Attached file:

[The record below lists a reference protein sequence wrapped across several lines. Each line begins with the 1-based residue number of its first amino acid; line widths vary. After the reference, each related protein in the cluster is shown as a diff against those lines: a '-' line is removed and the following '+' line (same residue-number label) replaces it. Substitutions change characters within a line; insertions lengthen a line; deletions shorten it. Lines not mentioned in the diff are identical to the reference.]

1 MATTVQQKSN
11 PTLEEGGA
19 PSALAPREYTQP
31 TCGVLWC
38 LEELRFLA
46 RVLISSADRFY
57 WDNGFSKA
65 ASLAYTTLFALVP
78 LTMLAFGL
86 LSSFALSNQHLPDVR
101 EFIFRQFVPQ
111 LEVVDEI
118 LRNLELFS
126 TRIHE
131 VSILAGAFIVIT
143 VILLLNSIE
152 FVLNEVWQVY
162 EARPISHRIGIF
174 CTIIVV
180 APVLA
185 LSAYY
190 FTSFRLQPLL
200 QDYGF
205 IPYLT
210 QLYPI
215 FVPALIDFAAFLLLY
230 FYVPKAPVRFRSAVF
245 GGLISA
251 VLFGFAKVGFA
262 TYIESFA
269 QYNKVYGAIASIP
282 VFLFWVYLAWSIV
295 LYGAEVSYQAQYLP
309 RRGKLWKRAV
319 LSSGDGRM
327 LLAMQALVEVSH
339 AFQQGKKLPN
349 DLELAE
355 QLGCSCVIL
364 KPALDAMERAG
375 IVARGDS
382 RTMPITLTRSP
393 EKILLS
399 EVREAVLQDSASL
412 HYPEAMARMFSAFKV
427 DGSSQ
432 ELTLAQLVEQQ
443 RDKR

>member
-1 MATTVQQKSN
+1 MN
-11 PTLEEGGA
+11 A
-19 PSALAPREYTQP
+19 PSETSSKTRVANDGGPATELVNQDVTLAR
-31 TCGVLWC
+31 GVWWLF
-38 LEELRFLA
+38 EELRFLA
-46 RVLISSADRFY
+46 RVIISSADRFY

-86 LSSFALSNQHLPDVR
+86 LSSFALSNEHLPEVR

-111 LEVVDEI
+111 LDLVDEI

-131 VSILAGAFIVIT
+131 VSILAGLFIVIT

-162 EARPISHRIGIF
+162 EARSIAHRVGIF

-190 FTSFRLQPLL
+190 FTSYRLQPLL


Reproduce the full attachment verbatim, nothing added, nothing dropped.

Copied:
[The record below lists a reference protein sequence wrapped across several lines. Each line begins with the 1-based residue number of its first amino acid; line widths vary. After the reference, each related protein in the cluster is shown as a diff against those lines: a '-' line is removed and the following '+' line (same residue-number label) replaces it. Substitutions change characters within a line; insertions lengthen a line; deletions shorten it. Lines not mentioned in the diff are identical to the reference.]

1 MATTVQQKSN
11 PTLEEGGA
19 PSALAPREYTQP
31 TCGVLWC
38 LEELRFLA
46 RVLISSADRFY
57 WDNGFSKA
65 ASLAYTTLFALVP
78 LTMLAFGL
86 LSSFALSNQHLPDVR
101 EFIFRQFVPQ
111 LEVVDEI
118 LRNLELFS
126 TRIHE
131 VSILAGAFIVIT
143 VILLLNSIE
152 FVLNEVWQVY
162 EARPISHRIGIF
174 CTIIVV
180 APVLA
185 LSAYY
190 FTSFRLQPLL
200 QDYGF
205 IPYLT
210 QLYPI
215 FVPALIDFAAFLLLY
230 FYVPKAPVRFRSAVF
245 GGLISA
251 VLFGFAKVGFA
262 TYIESFA
269 QYNKVYGAIASIP
282 VFLFWVYLAWSIV
295 LYGAEVSYQAQYLP
309 RRGKLWKRAV
319 LSSGDGRM
327 LLAMQALVEVSH
339 AFQQGKKLPN
349 DLELAE
355 QLGCSCVIL
364 KPALDAMERAG
375 IVARGDS
382 RTMPITLTRSP
393 EKILLS
399 EVREAVLQDSASL
412 HYPEAMARMFSAFKV
427 DGSSQ
432 ELTLAQLVEQQ
443 RDKR

>member
-1 MATTVQQKSN
+1 MN
-11 PTLEEGGA
+11 A
-19 PSALAPREYTQP
+19 PSETSSKTRVANDGGPATELVNQDVTLAR
-31 TCGVLWC
+31 GVWWLF
-38 LEELRFLA
+38 EELRFLA
-46 RVLISSADRFY
+46 RVIISSADRFY

-86 LSSFALSNQHLPDVR
+86 LSSFALSNEHLPEVR

-111 LEVVDEI
+111 LDLVDEI

-131 VSILAGAFIVIT
+131 VSILAGLFIVIT

-162 EARPISHRIGIF
+162 EARSIAHRVGIF

-190 FTSFRLQPLL
+190 FTSYRLQPLL